story by Lily Landreth Jaytyn Hash took home his first NLBRA world title at the 2019 NLBFR last summer in the team roping, a victory […]
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World Champion Landry Haugen
story by Lily Landreth
Landry Haugen is the 2019 NLBRA Junior Girl Goat Tying World Champion. The 14-year-old from Sturgis, South Dakota, clinched her first world title with the association after placing 2nd in the first round and winning the second round and short go. “I was nervous because of the short go, but I was confident in myself and my abilities,” says Landry. She competed in all of the junior girls events except trail course and qualified for the Finals in all of them. “It was super tough competition down there, and it was a great year to win it. I feel like I deserved it because everyone was so incredibly tough.” Landry’s 10-year-old sister, Arina, also competed at the NLBFR, and they were accompanied by their parents, Dee and Tyler Haugen, and their 5-year-old sister, Blaisely. “Every year we try to go to the water park because it gets so hot, and there’s a fantastic Mexican restaurant there called Ted’s, and we go there every year also,” says Landry.
Prior to the NLBFR, Landry competed in the 2019 NJHFR in barrel racing, breakaway roping, and ribbon roping. She finished as the National Reserve All-Around Champion Cowgirl and 18th in the nation in barrel racing. “It was definitely a marathon with Nationals and Little Britches—it’s a lot like Fourth of July rodeos. You come to a week where you have to be mentally prepared, and then you come to another week where you have to be just as dedicated and prepared,” Landry explains. “There’s a poem called ‘Return to Heaven’ that I refer to. It’s about a basketball player, but it applies to rodeo too. It says, ‘Every time I pass over the line of the court, I transcend into a different being.’ That’s exactly how I feel. It’s a surreal feeling that you won, but it’s also the feeling of working hard and it paying off.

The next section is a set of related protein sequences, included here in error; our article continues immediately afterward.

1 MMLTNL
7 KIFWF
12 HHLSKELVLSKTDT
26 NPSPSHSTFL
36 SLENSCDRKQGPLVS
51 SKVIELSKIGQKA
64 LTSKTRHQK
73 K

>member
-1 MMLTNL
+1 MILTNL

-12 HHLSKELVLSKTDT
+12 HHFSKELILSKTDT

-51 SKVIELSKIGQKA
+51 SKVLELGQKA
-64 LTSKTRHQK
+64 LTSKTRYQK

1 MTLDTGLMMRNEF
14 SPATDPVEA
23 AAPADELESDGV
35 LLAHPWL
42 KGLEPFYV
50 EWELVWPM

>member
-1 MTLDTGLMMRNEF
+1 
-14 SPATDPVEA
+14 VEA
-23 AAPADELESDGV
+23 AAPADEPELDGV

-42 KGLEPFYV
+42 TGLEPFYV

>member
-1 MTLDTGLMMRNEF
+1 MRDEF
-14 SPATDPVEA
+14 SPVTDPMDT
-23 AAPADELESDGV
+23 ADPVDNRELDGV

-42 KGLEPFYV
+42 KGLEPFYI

“I was born into rodeo. My mom says I didn’t walk until after I was 1 because I grew up in the semi truck rodeoing. My parents were both circuit rodeoing, and we’d go to Salinas and some of those big rodeos,” Landry recalls. “I’ve ridden a horse forever but I was probably 4 or 5 when I competed in my first rodeo by myself. We all go together. My parents made a resolution before we were born that when we rodeo, we do it as a family. I definitely look up to my parents, and my mom in particular because she tied goats a lot in college. Jordan Thorsten is a goat tyer from up here who has helped me a lot, and one of the people I look up to is Lisa Lockhart. She’s so incredibly humble, and she might have just won Salinas and the Canadian Finals and she’ll tell you it went good. She’s a pretty good family friend of ours.”
The Haugens also work together training horses, including several of Landry’s rodeo horses. “My goat horse is Pepper, and I also breakawayed off of her at Little Britches Finals. She’s 8 and she’s beyond cool—she’s almost like a person to me,” says Landry. Her mom trained Landry’s barrel and pole horses, Smores and Style, while Landry breakaway ropes on Cheeto and team ropes on Kitten.
A freshman at Sturgis Brown High School, Landry enjoys science and is interested in astrophysics. She’s also on Student Council and a youth leadership group that focuses on community service. She loves to play basketball, and in her free time, enjoys working on beading projects, including halters for her horses. “I have mostly mental goals—take your time and do the best you can, and be happy with either outcome. I want to win state in goat tying, barrels, and breakaway in those four years, and possibly a national title if the opportunity presents itself.”